Atrial fibrillation detected by continuous electrocardiographic monitoring using implantable loop recorder to prevent stroke in individuals at risk (the LOOP study): Rationale and design of a large randomized controlled trial

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Atrial fibrillation (AF) increases the rate of stroke 5-fold, and AF-related strokes have a poorer prognosis compared with non–AF-related strokes. Atrial fibrillation and stroke constitute an intensifying challenge, and health care organizations are calling for awareness on the topic. Previous studies have demonstrated that AF is often asymptomatic and consequently undiagnosed. The implantable loop recorder (ILR) allows for continuous, long-term electrocardiographic monitoring with daily transmission of arrhythmia information, potentially leading to improvement in AF detection and stroke prevention.


The LOOP study is an investigator-initiated, randomized controlled trial with 6,000 participants randomized 3:1 to a control group or to receive an ILR with continuous electrocardiographic monitoring. Participants are identified from Danish registries and are eligible for inclusion if 70 years or older and previously diagnosed as having at least one of the following conditions: hypertension, diabetes mellitus, heart failure, or previous stroke. Exclusion criteria include history of AF and current oral anticoagulation treatment. When an AF episode lasting ≥6 minutes is detected, oral anticoagulation will be initiated according to guidelines. Expected follow-up is 4 years. The primary end point is time to stroke or systemic embolism, whereas secondary end points include time to AF diagnosis and death.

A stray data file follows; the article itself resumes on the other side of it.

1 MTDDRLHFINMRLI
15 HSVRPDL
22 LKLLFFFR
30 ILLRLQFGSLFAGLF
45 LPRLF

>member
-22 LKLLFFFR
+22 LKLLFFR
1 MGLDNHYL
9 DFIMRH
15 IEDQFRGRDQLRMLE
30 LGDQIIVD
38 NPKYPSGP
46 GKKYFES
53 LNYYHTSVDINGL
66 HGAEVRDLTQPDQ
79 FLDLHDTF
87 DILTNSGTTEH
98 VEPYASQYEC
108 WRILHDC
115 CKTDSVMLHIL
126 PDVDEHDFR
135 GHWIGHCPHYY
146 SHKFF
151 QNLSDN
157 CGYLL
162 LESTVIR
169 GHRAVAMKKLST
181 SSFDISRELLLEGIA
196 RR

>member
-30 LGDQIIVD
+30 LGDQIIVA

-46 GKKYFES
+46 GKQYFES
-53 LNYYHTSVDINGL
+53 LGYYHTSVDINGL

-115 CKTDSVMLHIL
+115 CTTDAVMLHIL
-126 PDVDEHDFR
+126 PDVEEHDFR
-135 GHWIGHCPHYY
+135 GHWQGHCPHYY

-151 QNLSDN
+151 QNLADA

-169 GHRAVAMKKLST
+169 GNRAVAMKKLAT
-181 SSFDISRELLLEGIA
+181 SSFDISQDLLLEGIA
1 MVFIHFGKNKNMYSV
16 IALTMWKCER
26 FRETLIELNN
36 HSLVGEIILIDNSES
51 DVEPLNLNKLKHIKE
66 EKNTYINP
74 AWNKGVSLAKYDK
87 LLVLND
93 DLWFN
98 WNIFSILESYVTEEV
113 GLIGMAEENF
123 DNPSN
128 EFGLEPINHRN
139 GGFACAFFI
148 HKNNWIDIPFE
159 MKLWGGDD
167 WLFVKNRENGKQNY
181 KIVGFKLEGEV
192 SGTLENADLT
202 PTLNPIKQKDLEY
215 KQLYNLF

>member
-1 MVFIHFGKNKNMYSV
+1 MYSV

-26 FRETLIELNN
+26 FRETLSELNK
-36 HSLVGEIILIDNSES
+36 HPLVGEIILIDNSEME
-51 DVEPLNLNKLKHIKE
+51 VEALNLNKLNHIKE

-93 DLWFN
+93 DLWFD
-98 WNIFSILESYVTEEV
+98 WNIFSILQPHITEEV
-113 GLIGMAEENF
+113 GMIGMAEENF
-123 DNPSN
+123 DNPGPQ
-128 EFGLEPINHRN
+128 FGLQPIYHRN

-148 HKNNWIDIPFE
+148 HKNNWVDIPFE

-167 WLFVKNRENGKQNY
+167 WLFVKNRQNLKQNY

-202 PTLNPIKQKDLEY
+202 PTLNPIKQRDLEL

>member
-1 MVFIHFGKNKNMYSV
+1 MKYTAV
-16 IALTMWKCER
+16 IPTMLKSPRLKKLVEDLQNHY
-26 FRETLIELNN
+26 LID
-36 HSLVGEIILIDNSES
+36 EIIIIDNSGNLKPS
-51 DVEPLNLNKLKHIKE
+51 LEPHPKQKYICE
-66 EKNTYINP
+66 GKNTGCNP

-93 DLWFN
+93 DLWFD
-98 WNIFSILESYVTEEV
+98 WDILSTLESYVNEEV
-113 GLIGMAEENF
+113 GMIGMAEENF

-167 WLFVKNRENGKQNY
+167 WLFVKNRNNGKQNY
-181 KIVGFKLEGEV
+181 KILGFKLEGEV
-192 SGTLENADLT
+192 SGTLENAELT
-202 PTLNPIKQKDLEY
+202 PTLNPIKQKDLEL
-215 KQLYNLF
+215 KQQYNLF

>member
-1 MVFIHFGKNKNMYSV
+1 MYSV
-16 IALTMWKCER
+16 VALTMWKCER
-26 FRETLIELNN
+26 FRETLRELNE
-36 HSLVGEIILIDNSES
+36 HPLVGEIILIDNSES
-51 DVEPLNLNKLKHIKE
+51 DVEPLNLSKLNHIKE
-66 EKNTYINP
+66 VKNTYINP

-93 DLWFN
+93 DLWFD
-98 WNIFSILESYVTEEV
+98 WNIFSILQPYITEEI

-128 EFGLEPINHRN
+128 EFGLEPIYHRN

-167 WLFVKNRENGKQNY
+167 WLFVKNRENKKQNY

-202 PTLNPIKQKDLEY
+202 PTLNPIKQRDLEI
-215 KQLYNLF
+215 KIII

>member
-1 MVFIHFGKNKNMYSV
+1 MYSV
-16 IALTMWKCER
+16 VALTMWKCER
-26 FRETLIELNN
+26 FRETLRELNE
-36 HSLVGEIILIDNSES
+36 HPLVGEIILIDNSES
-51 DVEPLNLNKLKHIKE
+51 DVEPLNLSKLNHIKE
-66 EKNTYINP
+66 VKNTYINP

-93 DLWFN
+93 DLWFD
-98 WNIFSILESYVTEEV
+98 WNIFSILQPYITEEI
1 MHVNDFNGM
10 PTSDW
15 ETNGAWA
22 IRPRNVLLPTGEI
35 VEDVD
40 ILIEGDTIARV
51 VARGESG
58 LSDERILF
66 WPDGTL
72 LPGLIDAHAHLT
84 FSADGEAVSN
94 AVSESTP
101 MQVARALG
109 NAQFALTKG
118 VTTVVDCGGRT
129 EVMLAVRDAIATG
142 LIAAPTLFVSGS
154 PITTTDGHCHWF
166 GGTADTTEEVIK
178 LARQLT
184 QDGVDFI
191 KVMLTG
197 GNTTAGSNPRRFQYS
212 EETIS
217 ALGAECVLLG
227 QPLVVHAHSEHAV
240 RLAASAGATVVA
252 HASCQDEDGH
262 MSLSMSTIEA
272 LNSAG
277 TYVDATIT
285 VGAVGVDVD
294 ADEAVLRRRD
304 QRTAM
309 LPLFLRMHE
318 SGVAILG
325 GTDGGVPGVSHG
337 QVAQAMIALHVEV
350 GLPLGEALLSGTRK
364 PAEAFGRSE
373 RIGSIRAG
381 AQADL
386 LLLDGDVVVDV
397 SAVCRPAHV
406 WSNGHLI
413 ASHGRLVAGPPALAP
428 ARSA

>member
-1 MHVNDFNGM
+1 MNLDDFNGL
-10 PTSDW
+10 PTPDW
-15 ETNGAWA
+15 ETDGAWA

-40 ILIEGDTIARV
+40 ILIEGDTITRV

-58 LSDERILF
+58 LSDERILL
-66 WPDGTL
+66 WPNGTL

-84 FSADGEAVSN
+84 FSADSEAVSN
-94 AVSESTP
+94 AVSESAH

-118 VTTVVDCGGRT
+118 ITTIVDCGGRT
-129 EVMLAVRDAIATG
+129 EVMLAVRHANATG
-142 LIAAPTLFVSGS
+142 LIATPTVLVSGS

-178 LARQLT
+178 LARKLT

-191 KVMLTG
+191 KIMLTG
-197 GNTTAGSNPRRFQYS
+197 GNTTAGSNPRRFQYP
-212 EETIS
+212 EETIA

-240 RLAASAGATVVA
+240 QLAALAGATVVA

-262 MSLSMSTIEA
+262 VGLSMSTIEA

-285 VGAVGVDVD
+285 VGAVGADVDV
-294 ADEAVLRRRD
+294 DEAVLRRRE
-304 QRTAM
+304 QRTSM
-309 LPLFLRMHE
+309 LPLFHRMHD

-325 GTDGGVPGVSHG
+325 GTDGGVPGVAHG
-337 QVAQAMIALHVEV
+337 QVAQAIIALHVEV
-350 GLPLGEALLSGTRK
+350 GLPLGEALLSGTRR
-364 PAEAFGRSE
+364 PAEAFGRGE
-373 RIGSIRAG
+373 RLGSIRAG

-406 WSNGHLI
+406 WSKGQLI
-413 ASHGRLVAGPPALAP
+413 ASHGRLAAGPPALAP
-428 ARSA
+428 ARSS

The LOOP study will evaluate health benefits and cost-effectiveness of ILR as a screening tool for AF to prevent stroke in patients at risk. Secondary objectives include identification of risk factors for the development of AF and characterization of arrhythmias in the population. The trial holds the potential to influence the future of stroke prevention.

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